Thursday, February 10, 2011

Fresh from the quarry to your garden.



While the quarry at Sydney Peak is about as 'green' a quarry you can imagine (in California this is very important), it occurred to me that it is also very much a growing operation - growing not just in size and output, but in the way they access the stone material too. It's as if they are growing the stone. On my visit to the quarry this week I was taken by how similar some of the extracting and preparation operations were to farming and processing food, and how some aspects even looked the same.

As we walked into one section of the quarry, there were a dozen or so workers bent over picking the product the way you might see fruit or vegetables being picked in a field. It was being gathered and sorted and after being put onto metal crates it was then carried off by machinery in the same way you might see a large farm operation run.

The stones that the labourers were picking were literally popping out of the ground because the land had first been 'plowed' by one of these heavy pieces of equipment.

video
The huge cat goes back and forth over the same couple of acre quarry plots with the big prongs at the rear ripping up whole new layers of chunky bedrock for extracting. After all the stones are picked, the plow goes over it again.

Next, in the same way food is 'processed' so too, after being picked, a lot of the the quarried stone goes though a process too .

The stone processing plant

Specially cut stone packed in wooden crates and ready for market.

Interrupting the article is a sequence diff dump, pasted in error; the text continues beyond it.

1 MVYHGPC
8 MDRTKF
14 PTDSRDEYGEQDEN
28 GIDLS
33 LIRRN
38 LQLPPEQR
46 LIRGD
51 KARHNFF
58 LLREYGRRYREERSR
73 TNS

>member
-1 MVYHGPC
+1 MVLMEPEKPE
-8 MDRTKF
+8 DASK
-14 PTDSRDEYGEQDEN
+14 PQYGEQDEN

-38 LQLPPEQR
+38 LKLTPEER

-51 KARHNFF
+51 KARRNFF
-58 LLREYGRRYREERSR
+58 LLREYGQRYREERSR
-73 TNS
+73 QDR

Here in the Sydney Peek plant the material can be cut and trimmed, sanded and/or polished and made into more refined products and specialty items. In some quarries the cut stone is flamed to give the sawn edges a rough natural look. After it is graded, it's carefully packaged and often, as with food, it's even shrink wrapped.
A piece of highly polished 'archalyte'
from a shrink wrapped crate of processed stone

The final product is shipped to market where consumers like you and I come to choose from a selection of the 'fresh cut' produce (or maybe some processed stone, but never the synthetic, artificial stuff ) and then we take it home and cook up some wonderful things with it.

Tomorrow let's look at what we might consider filling our 'pallets' with, and see what special stone dishes (served on stoneware perhaps?) a stone lover might come up with.

2 comments:

  1. I love this nuts and bolts look at the quarry process. I talked to a mason from California yesterday who said he used to look for road cuts to scavenge this same kind of stone. It is a beautiful stone. Keep up your reporting from the field.

    ReplyDelete
  2. Thanks Ches.
    I hope to post more about a quarry in Ontario, later this month.

    ReplyDelete